Mount Sinai Creates Imaging Research Warehouse

May 25, 2017
The Mount Sinai Health System in New York has created a database that integrates clinical imaging with electronic health records to allow researchers to identify new patterns in the data.

The Mount Sinai Health System in New York has created a database that integrates clinical imaging with electronic health records. The health system said that as the database expands it would give researchers new access to information about more than 1 million Mount Sinai patients.

The images and corresponding health records are de-identified. Mount Sinai investigators from all areas of medicine can delve into any group of images from anonymous Mount Sinai patients with specific diseases or conditions to explore patterns and traits.  By comparing thousands of similar images, they can find new features among those patient groups that they didn’t know existed in hopes of identifying potential similarities in genetics or blood markers, that could lead to diagnostic techniques and cures.

In a written statement, Zahi Fayad, Ph.D., director of the Mount Sinai Translational and Molecular Imaging Institute, called the image database “uncharted territory for our scientists, and we are excited to give our imaginations free rein to explore imaging for the first time and think without boundaries.” By having this imaging data available, we can find new patterns of disease and new ways to diagnose and develop new treatments.”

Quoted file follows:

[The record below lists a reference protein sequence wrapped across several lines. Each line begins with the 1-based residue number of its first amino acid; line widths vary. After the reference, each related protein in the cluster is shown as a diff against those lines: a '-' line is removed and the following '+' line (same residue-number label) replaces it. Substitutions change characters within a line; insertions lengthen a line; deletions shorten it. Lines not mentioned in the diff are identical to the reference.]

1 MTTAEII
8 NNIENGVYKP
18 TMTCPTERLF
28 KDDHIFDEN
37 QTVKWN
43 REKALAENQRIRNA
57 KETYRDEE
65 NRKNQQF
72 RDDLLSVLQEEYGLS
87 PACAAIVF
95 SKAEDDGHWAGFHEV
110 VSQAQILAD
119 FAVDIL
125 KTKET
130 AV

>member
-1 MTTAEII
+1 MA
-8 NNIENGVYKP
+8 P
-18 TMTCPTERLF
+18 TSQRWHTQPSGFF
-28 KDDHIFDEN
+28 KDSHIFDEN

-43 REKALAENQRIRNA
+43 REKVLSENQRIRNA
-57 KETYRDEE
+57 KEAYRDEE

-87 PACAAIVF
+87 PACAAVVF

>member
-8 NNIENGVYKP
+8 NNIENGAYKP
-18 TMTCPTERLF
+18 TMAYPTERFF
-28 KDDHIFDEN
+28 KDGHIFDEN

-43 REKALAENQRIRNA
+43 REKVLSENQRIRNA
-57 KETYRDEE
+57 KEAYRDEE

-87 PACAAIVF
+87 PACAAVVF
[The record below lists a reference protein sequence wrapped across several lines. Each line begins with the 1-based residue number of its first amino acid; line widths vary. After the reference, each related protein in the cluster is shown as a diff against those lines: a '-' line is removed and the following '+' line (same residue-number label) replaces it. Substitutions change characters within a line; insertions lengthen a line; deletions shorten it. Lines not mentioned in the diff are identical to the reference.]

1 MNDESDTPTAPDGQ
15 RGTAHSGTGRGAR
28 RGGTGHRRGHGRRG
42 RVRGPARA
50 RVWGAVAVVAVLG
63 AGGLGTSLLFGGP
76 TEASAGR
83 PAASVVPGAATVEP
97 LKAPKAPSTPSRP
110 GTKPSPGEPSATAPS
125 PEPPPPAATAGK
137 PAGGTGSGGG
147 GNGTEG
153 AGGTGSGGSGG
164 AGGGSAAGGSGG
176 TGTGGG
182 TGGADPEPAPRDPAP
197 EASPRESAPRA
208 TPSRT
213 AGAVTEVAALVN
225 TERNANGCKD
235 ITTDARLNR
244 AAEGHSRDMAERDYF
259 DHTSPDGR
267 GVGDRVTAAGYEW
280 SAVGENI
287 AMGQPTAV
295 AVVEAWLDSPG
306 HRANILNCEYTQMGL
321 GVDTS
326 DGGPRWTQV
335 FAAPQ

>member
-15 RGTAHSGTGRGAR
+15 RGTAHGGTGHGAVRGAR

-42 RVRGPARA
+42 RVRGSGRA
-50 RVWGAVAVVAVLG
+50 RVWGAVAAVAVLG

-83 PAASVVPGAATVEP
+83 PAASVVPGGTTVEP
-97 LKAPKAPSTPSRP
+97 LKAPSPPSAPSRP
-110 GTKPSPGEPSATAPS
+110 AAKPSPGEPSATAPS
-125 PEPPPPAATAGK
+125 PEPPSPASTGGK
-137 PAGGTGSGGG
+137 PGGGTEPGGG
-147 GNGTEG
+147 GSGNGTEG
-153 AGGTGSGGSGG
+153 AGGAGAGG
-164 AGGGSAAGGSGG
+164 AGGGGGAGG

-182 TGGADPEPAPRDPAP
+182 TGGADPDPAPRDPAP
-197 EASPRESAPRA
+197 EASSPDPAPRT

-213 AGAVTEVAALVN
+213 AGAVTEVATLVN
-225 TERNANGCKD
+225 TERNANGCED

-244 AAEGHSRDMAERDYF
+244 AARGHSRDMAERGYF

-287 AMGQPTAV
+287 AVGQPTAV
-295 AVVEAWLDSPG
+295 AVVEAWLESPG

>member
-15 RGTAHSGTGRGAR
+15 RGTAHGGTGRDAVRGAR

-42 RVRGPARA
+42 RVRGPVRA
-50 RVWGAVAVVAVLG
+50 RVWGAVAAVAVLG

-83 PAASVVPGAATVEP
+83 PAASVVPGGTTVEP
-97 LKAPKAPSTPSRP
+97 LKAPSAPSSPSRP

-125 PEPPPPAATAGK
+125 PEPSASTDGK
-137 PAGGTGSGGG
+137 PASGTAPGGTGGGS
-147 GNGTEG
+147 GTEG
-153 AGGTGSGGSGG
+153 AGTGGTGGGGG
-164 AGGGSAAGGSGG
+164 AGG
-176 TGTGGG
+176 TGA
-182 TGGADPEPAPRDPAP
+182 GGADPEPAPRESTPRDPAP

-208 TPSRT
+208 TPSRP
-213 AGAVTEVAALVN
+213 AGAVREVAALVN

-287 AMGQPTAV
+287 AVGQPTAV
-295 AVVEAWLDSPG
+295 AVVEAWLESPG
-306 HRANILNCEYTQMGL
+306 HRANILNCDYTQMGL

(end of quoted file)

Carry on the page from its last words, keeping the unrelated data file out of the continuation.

Mount Sinai said the imaging research warehouse (IRW), which is supported by a National Institutes of Health pilot program, would bring significant advances to many diverse aspects of medicine, including mammography, prostate cancer, neuro-degenerative diseases, bowel disease, spine injuries, and genomics.  

The IRW also has the potential to streamline the way radiologists read and collect data in the future, the health system said. Feeding this large data set into machine learning algorithms, for example, would allow radiologists to use specialized software to help evaluate images for known abnormalities.  This may allow for new and more accurate imaging techniques, such as shorter MRIs and CT scans, which will optimize imaging, streamline procedures, and elevate the patient experience.

 “This model fills a gap in the new world of healthcare ‘big data.’ The data contained within patients’ radiological images is hard to make use of, and this warehouse is the solution to expose this information for analysis,” said David Mendelson, M.D., vice chair of radiology for the Mount Sinai Health System, in a prepared statement.

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